A longtime Southern Indiana businessman told Indiana officials during a Tuesday public hearing for the Ohio River Bridges Project that businesses in western Clark County will be "devastated" by the addition of tolls on Interstate 65.
Mike Kapfhammer, co-owner of Rocky's Sub Pub and Buckhead Mountain Grill on Riverside Drive in Jeffersonville, estimated that 40 percent to 50 percent of his customers cross the river from Kentucky without paying a toll. He doesn't believe many will buy toll transponders if they only travel to the Hoosier state for dining or shopping.
"They don't need us," Kapfhammer said. "We need them."
He was one of four people commenting about the latest economic impact study done for the Indiana Finance Authority at the Sheraton Riverside in Jeffersonville. No one spoke publicly during a similar hearing at the University of Louisville's Shelby Campus.
The study, performed by Boston-based consulting firm Economic Development Research Group to satisfy Indiana law, acknowledges there may be a loss of retail sales in Jeffersonville and Clarksville as new development shifts from the Interstate 65 corridor to eastern areas off Lee Hamilton Highway.
"This will not be a net loss of retail sales to Indiana, but rather a potential shift in sales from one area to another," the report states.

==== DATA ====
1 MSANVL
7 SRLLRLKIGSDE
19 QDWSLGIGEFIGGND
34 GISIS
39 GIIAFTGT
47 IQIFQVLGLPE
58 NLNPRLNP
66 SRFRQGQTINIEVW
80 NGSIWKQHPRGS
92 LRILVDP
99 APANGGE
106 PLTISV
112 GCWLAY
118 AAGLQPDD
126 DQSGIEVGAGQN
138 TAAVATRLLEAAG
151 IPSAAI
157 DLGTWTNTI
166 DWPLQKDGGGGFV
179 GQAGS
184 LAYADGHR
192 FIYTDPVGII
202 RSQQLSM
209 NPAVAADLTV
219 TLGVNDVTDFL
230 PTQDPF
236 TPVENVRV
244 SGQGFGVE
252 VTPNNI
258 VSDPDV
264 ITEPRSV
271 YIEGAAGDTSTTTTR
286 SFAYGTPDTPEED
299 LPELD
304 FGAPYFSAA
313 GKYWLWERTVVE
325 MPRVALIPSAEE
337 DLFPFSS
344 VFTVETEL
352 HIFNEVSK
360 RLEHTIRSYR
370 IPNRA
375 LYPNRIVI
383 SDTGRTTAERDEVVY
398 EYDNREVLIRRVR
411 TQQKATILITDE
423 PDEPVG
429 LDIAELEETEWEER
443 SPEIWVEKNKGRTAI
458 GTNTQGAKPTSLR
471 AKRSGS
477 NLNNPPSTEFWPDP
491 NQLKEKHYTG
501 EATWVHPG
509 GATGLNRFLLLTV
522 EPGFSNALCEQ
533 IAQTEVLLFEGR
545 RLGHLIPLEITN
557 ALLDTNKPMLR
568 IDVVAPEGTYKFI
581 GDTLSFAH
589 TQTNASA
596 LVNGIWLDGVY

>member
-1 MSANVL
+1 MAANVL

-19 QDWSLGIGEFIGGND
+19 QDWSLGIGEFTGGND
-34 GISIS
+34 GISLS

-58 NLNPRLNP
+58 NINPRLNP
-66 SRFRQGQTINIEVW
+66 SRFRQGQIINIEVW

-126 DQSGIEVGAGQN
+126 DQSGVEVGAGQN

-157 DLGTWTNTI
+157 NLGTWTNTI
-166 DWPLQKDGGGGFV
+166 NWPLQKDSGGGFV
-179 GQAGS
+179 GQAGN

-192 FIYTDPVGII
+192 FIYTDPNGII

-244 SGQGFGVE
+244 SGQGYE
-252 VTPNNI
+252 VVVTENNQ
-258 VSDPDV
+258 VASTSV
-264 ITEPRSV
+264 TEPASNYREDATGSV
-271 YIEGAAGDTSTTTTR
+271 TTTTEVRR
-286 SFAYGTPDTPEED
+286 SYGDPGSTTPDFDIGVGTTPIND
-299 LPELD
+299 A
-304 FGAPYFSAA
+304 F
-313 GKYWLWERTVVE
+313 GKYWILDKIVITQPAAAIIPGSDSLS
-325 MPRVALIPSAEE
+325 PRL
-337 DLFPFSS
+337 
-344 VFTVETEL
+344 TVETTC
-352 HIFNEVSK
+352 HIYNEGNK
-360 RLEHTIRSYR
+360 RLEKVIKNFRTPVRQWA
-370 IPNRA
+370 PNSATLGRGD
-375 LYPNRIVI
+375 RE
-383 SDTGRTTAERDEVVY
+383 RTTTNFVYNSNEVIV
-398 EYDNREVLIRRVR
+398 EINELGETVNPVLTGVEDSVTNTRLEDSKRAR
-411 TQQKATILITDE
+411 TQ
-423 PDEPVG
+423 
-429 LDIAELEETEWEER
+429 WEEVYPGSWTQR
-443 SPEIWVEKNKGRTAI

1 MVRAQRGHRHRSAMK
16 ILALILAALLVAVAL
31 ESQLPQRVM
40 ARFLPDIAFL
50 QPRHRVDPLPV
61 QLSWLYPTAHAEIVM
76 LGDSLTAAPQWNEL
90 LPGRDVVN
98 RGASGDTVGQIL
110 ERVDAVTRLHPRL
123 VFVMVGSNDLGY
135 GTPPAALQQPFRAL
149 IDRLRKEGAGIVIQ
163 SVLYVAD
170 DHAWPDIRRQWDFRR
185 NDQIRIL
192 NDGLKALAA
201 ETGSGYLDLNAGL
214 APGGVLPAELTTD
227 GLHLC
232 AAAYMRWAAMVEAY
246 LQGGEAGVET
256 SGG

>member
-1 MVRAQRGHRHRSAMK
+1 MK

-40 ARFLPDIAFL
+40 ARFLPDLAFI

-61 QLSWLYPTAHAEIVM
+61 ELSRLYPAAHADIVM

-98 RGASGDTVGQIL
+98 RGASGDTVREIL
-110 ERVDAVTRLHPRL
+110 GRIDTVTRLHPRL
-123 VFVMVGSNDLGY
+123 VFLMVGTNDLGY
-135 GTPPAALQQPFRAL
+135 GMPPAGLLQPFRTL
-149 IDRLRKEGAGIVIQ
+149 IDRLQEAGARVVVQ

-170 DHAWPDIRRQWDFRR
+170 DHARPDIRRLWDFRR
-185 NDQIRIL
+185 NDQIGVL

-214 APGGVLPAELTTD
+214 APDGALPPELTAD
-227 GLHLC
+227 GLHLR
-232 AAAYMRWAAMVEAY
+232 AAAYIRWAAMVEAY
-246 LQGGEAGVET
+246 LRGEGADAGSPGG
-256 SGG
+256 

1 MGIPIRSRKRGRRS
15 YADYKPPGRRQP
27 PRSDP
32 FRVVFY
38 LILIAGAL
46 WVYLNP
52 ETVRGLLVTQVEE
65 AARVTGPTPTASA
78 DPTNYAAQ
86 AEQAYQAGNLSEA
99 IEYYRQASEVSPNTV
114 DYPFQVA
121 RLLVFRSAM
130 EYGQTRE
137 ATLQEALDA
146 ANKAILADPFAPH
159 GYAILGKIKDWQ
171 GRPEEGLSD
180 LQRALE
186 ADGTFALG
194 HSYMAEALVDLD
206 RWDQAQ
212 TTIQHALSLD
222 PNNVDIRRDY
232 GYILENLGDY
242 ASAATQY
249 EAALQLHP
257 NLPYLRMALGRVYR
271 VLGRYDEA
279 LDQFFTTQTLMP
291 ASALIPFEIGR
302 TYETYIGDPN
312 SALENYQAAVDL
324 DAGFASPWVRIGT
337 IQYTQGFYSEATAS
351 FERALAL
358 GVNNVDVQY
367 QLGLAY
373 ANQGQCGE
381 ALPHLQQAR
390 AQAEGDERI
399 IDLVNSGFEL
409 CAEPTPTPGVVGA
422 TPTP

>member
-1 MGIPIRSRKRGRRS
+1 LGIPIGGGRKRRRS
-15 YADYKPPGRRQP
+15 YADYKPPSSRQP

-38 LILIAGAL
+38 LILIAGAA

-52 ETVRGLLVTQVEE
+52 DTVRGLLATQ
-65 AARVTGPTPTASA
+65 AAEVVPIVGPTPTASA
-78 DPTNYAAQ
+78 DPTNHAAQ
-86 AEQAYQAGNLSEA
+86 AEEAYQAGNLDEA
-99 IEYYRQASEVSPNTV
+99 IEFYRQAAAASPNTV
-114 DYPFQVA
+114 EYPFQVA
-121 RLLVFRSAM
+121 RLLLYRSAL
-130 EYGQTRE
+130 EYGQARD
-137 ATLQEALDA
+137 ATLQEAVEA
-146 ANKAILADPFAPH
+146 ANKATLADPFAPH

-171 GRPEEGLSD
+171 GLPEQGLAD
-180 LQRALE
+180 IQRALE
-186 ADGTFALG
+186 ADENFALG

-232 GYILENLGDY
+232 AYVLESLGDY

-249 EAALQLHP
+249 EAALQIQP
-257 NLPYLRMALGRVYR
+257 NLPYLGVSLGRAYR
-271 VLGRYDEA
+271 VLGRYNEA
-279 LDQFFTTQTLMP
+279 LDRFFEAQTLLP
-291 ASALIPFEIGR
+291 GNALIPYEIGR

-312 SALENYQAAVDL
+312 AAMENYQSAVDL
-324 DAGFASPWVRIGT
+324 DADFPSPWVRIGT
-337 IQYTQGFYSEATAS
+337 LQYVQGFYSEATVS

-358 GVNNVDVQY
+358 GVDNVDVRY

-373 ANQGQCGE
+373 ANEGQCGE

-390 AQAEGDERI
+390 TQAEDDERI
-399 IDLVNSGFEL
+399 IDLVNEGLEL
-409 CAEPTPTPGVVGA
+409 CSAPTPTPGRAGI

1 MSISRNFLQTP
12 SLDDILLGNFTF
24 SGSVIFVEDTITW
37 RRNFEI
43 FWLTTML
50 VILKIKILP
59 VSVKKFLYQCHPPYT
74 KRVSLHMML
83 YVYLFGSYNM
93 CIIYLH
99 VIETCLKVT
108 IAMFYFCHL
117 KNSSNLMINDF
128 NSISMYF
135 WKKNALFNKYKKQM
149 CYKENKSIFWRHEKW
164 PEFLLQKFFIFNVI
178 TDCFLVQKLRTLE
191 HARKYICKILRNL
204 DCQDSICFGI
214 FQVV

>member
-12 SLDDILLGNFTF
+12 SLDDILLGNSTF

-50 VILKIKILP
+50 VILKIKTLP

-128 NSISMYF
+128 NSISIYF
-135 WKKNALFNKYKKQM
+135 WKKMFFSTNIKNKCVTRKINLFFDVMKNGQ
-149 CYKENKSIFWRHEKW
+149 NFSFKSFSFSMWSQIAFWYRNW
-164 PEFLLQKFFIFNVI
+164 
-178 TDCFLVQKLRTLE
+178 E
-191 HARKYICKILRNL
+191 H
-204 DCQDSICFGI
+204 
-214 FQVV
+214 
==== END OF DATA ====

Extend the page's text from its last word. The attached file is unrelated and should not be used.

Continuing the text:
The study, an update to a similar one also released by Economic Development Research Group in April 2012, analyzes the project's overall impact on Clark and Floyd counties in Southern Indiana, as well as Jefferson, Bullitt and Oldham counties in Kentucky.
Kapfhammer questions why the latest study doesn't provide a financial breakdown of the negative financial affects along the I-65 corridor.
Paul Fetter, a Clarksville town councilman who has led the fight against tolls, said the previous study was done before initial toll rates were set, meaning those polled couldn't provide informed opinions.
The previous study estimated $230 million to be drained annually over 30 years from businesses along I-65 in Jeffersonville and Clarksville with that money being offset elsewhere.
Fetter also has been urging state legislators for business tax credits to help keep transportation companies from splitting their operations between the two states to avoid tolls, as several have indicated.
Sen. Ron Grooms, R-Jeffersonville, directed his comments to the finance authority, saying it should continue to monitor tolling procedures and measure hardship on commuters.
Grooms and Fetter said afterward they hope to be able to gain the attention and support of other legislators in Indianapolis in the coming months as biennial budget discussions start up ahead of the 2015 General Assembly.